Though it is human nature to wish it were so, achieving your various financial hopes and dreams isn’t a one-size-fits-all proposition. Each goal—whether short- or long-term, large or small—must be granted its own consideration if you want to build a truly effective strategy.
It doesn’t have to be—especially if you put the following three simple tips into practice.
Identify Your Goals
Do you want to retire early? Buy a home? Remodel your kitchen? Purchase each of your children a car when they reach driving age? Plot an around-the-world adventure for your golden years?
Whatever it is that you hope to accomplish, name it. Show each unique, individual dream the respect of acknowledging it in the physical world. Write it down on paper or in your online budgeting system.
Why? Because if you don’t identify your goals, you’re unlikely to reach them. It’s as simple as that.
And now that you’ve taken the time to think seriously about what you really want out of life and gotten as specific about the components of that life as possible, the next step will likely not only be easier, but also potentially more fruitful.
Where do you see yourself—both personally and financially—in one year? How about five? Or ten?
Organizing your goals according to basic timeframes to help you plan ahead and prioritize in efficient, potent and mutually beneficial ways.
For instance, if you’re graduating college or starting your career, your savings goals may include buying a car or paying for a wedding or honeymoon. As you settle into your career, you may aim to buy a home. If you’re expecting a baby, you may start saving toward your child’s education. Utilize resources that can help you chart the path towards achieving these goals, such as calculators and advice from experts.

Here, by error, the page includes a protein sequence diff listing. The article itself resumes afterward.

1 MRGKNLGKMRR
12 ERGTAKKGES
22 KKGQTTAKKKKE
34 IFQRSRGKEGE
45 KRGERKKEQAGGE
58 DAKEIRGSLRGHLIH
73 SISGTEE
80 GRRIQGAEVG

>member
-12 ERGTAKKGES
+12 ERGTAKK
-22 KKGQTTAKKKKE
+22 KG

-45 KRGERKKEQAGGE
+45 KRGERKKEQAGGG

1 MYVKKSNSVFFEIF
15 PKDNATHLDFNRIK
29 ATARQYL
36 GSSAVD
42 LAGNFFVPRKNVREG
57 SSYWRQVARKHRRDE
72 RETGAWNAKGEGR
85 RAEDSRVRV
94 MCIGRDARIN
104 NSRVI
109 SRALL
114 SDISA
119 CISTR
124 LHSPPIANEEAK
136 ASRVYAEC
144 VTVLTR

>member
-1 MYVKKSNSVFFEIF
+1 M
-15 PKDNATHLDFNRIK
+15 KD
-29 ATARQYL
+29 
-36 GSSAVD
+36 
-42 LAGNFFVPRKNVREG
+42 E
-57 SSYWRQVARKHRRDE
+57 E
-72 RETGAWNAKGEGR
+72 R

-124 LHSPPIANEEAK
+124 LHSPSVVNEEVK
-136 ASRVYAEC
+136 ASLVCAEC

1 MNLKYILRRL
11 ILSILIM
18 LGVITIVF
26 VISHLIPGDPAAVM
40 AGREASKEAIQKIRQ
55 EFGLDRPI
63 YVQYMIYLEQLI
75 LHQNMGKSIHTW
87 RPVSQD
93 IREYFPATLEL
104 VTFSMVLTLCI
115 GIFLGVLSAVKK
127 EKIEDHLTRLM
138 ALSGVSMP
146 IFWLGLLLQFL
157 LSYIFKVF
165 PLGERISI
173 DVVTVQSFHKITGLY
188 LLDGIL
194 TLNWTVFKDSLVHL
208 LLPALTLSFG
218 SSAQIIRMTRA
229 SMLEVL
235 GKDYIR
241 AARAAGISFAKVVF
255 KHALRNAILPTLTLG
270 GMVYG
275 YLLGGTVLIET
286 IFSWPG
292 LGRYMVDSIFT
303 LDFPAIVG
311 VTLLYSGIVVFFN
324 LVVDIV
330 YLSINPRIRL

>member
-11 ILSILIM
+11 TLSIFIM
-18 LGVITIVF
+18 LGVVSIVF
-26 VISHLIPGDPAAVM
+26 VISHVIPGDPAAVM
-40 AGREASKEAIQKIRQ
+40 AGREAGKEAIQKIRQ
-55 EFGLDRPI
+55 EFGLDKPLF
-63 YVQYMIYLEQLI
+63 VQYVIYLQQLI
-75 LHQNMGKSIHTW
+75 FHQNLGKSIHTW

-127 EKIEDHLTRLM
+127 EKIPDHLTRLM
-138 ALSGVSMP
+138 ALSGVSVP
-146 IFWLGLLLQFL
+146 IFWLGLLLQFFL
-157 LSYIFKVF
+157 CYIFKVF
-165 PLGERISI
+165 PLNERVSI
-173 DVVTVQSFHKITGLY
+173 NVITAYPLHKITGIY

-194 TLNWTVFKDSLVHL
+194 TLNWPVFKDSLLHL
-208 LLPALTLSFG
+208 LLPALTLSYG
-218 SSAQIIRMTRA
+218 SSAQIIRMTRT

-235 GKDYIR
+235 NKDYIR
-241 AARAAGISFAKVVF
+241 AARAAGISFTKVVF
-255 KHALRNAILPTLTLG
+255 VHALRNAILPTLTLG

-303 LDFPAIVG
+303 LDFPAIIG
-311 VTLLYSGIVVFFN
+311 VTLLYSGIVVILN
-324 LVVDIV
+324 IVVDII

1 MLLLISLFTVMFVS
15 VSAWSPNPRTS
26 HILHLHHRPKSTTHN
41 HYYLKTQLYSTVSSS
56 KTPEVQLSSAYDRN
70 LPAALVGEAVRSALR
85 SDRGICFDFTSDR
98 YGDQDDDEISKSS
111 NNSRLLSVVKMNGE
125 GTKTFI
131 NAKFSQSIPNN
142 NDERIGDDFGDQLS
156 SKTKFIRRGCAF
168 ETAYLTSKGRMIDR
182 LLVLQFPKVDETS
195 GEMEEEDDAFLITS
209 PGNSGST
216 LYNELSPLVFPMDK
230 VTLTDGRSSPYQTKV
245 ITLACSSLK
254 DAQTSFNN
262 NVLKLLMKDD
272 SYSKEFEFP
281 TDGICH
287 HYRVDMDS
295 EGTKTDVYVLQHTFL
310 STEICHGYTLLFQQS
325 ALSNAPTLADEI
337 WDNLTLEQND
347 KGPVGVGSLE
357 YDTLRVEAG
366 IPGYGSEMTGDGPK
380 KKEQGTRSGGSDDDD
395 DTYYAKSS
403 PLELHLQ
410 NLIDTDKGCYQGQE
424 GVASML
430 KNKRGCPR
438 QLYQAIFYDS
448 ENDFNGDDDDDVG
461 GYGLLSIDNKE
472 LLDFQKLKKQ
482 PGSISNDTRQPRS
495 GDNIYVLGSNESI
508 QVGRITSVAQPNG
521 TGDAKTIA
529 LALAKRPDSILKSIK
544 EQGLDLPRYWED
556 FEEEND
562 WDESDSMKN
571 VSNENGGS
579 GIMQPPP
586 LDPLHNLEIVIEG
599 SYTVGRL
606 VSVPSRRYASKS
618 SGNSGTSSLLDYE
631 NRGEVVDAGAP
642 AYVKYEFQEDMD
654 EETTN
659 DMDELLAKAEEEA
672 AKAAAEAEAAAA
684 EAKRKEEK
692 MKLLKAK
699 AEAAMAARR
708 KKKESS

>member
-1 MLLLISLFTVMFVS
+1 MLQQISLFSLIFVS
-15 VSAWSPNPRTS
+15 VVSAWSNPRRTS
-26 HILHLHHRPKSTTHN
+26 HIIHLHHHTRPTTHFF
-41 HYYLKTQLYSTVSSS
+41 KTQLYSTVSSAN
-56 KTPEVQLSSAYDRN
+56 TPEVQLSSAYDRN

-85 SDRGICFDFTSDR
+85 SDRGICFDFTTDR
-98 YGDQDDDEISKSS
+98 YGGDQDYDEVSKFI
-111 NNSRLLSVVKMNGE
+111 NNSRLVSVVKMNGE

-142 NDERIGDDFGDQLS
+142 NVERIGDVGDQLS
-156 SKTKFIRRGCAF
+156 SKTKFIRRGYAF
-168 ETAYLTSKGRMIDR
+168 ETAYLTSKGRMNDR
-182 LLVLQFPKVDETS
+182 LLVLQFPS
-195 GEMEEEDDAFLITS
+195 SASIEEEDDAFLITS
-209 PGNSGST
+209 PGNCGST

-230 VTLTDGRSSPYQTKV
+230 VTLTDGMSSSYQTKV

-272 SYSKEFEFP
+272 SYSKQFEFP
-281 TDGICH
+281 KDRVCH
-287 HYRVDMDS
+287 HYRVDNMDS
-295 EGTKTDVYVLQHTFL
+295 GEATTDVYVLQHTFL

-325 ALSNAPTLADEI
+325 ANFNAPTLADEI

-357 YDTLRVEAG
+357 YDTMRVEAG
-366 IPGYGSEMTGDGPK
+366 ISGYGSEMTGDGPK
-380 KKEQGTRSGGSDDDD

And throughout all these stages, retirement savings should, of course, remain an ongoing priority.
Create a Plan
One of the first and most important steps to setting and meeting financial goals is to develop a budget or spending plan.
A good rule of thumb is to devote no more than 50 percent of your income to necessities—such as housing, food, utilities and other bills. Dedicate 30 percent of your budget to non-necessities such as new clothes, travel, dining out and entertainment. The remaining 20 percent should go toward your savings goals.
If, on the other hand, you have multiple savings goals or are looking to check one off your list faster, consider cutting back on the non-necessity portion of the budget. Rather than spending 30 percent of your income on your “wants,” try to cut that back and apply all those extra dollars to your goal. You’ll be surprised how quickly an extra fifteen or twenty percent of your income compounds after a few months.
Remember, however, that your savings goals—and, indeed, financial circumstances—may shift and evolve over time.
When that happens, simply adjust your goals and timelines accordingly. Life, after all, is full of surprises. Maybe the baby you’d planned to have in five years is coming a few years sooner. Or perhaps you've decided that your child should attend a private high school and need to use some of those college savings earlier than planned. Or you decide to retire early. Who knows?
Be flexible and reexamine your plans regularly to ensure life is on the trajectory you want it to be in that moment.
Finally, as you design a plan to meet your short- and long-term goals, the counsel and perspective of a seasoned investment professional can be invaluable in helping you map out strategies that will allow you to meet your everyday financial commitments while saving for your optimal future.
To learn more about how to begin making tomorrow’s dreams a reality today, subscribe to our newsletter. Or if you’re ready to get help plotting a specific course of action to meet your goals, please contact a Fifth Third investment advisor near you.